igraph is written in C89 (not C++), which does not have explicit support for inline functions. Usually, the compiler would automatically inline functions where possible, but it can not do this across compilation units—unless we use link-time optimization.
igraph does have several functions which perform such a small task that the time they take may be comparable to the overhead from the function call. For example, the random number generation functions can only return a single random number at a time.
In a preliminary test, I saw a speedup from 9.1 s to 5.1 s just by compiling with
-flto=thin on macOS. We should investigate if providing official binaries compiled with LTO is useful, e.g. for the Python interface. On macOS I already do this for the Mathematica interface.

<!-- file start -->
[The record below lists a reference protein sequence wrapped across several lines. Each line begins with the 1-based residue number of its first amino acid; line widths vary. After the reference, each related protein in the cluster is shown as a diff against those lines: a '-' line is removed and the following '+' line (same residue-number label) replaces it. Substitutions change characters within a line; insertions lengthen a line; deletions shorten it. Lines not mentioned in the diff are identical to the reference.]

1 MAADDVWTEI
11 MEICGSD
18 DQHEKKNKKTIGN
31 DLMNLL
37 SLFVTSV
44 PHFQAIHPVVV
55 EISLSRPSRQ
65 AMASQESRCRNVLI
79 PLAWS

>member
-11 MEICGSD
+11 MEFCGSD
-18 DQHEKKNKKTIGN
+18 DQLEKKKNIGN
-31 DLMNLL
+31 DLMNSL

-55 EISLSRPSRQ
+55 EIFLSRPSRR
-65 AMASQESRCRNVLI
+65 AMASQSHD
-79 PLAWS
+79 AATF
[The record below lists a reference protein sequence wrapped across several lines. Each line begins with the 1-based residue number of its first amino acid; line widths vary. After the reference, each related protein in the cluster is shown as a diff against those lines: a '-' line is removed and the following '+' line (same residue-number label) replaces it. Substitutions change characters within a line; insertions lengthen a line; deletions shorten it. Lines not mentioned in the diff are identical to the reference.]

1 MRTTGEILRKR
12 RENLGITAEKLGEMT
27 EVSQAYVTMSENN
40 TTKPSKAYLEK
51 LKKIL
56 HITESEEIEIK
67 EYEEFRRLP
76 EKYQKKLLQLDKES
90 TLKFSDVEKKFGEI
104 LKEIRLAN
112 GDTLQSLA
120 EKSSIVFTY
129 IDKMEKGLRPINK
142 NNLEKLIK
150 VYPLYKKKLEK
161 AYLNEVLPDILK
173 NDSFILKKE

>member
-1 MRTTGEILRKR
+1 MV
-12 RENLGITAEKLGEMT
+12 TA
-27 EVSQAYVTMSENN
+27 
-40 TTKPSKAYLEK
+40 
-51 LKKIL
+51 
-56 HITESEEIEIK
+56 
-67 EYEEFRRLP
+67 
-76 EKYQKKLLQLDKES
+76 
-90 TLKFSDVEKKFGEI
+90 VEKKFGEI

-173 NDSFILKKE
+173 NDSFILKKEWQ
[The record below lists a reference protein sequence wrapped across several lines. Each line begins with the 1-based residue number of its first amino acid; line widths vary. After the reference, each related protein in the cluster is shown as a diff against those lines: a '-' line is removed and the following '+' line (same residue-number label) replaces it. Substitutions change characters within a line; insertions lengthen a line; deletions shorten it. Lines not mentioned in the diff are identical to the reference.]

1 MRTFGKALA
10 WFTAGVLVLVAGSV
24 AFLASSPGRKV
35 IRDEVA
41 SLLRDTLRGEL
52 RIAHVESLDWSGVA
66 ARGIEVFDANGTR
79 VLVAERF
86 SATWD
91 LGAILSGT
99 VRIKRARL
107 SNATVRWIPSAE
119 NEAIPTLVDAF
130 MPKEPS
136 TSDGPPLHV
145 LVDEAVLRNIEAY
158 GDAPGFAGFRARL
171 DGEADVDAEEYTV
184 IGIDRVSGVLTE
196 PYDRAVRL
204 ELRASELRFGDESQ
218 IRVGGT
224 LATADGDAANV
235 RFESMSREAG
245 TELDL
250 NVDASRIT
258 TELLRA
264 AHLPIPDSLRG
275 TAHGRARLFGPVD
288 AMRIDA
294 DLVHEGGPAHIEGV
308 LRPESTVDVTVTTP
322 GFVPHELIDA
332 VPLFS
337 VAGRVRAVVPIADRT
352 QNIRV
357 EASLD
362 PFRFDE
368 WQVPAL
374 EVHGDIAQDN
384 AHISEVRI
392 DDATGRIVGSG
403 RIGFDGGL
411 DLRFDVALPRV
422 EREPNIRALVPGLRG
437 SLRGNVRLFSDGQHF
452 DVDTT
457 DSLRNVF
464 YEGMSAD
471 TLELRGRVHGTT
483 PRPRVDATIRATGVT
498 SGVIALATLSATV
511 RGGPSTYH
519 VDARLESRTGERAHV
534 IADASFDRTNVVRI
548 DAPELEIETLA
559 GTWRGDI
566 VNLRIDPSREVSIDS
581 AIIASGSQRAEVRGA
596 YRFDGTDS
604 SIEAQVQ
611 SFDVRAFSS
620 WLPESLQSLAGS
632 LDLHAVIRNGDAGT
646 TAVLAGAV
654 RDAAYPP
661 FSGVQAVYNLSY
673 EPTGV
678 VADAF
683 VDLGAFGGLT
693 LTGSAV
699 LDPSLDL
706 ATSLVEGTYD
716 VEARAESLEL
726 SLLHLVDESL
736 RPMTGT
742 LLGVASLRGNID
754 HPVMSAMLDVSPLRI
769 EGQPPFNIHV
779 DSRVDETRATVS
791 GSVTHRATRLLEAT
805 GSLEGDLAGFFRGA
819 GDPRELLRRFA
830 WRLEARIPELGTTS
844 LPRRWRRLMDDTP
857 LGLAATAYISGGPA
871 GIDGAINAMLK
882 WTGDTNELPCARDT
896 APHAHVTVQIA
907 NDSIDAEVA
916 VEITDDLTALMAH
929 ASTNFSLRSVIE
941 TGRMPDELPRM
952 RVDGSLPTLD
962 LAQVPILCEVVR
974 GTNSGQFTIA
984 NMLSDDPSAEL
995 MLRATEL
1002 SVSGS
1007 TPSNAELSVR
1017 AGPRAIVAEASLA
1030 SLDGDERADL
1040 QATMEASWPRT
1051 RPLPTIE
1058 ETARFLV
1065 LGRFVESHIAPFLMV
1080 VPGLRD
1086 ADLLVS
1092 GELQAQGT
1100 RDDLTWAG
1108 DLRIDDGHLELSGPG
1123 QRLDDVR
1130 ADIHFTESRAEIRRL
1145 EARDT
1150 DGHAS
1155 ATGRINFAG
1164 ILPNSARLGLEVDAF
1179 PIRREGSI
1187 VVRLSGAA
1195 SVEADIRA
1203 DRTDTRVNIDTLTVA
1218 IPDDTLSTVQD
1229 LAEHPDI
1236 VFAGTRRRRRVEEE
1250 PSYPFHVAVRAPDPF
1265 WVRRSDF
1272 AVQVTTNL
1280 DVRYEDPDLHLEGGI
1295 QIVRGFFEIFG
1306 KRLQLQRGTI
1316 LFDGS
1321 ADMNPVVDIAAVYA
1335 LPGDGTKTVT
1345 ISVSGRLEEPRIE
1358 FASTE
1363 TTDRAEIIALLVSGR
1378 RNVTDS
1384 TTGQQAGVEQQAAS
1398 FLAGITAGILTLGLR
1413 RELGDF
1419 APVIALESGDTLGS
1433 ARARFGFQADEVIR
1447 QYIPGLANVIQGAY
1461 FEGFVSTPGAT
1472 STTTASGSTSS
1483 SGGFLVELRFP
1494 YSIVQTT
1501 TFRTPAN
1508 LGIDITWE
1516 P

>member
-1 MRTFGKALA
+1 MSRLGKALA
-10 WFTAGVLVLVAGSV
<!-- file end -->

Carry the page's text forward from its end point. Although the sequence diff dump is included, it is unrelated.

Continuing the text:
Ideally, we should also try to eliminate this issue with very small functions that cannot be inlined, and make sure that such functions are not called in a loop when avoidable.
For example, in C++ it is safe (performance-wise) to do
for (int i=0; i < vec.size(); ++i) and call
.size() in each iteration, because it gets inlined anyway. Doing the same with
igraph_vector_size() would slow things down. But calling
vecor_size repeatedly is avoidably, while calling the RNG repeatedly is not.